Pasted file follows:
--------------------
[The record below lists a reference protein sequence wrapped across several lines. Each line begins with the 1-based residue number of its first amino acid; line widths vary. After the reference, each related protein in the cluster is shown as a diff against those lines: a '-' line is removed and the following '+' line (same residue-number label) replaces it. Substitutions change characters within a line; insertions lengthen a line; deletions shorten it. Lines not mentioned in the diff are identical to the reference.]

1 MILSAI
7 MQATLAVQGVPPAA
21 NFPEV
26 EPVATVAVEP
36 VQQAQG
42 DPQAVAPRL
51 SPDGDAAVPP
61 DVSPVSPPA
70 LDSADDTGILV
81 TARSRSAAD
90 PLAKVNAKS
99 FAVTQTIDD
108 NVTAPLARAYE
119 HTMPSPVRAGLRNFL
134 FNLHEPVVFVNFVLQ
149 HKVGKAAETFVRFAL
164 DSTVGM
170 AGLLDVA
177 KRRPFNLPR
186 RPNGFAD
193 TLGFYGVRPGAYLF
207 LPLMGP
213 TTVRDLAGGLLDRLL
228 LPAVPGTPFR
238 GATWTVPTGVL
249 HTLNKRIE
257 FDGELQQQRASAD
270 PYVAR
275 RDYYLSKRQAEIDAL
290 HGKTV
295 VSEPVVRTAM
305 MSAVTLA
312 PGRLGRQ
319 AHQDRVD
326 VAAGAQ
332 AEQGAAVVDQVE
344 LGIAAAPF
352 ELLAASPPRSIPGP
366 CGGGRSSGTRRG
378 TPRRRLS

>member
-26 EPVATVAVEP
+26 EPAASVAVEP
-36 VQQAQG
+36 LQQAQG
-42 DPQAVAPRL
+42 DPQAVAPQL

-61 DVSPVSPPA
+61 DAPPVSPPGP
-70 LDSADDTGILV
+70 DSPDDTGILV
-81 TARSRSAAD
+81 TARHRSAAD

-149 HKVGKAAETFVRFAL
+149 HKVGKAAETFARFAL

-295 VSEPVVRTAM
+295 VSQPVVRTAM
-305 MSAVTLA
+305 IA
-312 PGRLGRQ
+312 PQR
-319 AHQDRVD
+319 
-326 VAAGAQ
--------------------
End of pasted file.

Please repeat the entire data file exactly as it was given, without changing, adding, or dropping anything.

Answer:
[The record below lists a reference protein sequence wrapped across several lines. Each line begins with the 1-based residue number of its first amino acid; line widths vary. After the reference, each related protein in the cluster is shown as a diff against those lines: a '-' line is removed and the following '+' line (same residue-number label) replaces it. Substitutions change characters within a line; insertions lengthen a line; deletions shorten it. Lines not mentioned in the diff are identical to the reference.]

1 MILSAI
7 MQATLAVQGVPPAA
21 NFPEV
26 EPVATVAVEP
36 VQQAQG
42 DPQAVAPRL
51 SPDGDAAVPP
61 DVSPVSPPA
70 LDSADDTGILV
81 TARSRSAAD
90 PLAKVNAKS
99 FAVTQTIDD
108 NVTAPLARAYE
119 HTMPSPVRAGLRNFL
134 FNLHEPVVFVNFVLQ
149 HKVGKAAETFVRFAL
164 DSTVGM
170 AGLLDVA
177 KRRPFNLPR
186 RPNGFAD
193 TLGFYGVRPGAYLF
207 LPLMGP
213 TTVRDLAGGLLDRLL
228 LPAVPGTPFR
238 GATWTVPTGVL
249 HTLNKRIE
257 FDGELQQQRASAD
270 PYVAR
275 RDYYLSKRQAEIDAL
290 HGKTV
295 VSEPVVRTAM
305 MSAVTLA
312 PGRLGRQ
319 AHQDRVD
326 VAAGAQ
332 AEQGAAVVDQVE
344 LGIAAAPF
352 ELLAASPPRSIPGP
366 CGGGRSSGTRRG
378 TPRRRLS

>member
-26 EPVATVAVEP
+26 EPAASVAVEP
-36 VQQAQG
+36 LQQAQG
-42 DPQAVAPRL
+42 DPQAVAPQL

-61 DVSPVSPPA
+61 DAPPVSPPGP
-70 LDSADDTGILV
+70 DSPDDTGILV
-81 TARSRSAAD
+81 TARHRSAAD

-149 HKVGKAAETFVRFAL
+149 HKVGKAAETFARFAL

-295 VSEPVVRTAM
+295 VSQPVVRTAM
-305 MSAVTLA
+305 IA
-312 PGRLGRQ
+312 PQR
-319 AHQDRVD
+319 
-326 VAAGAQ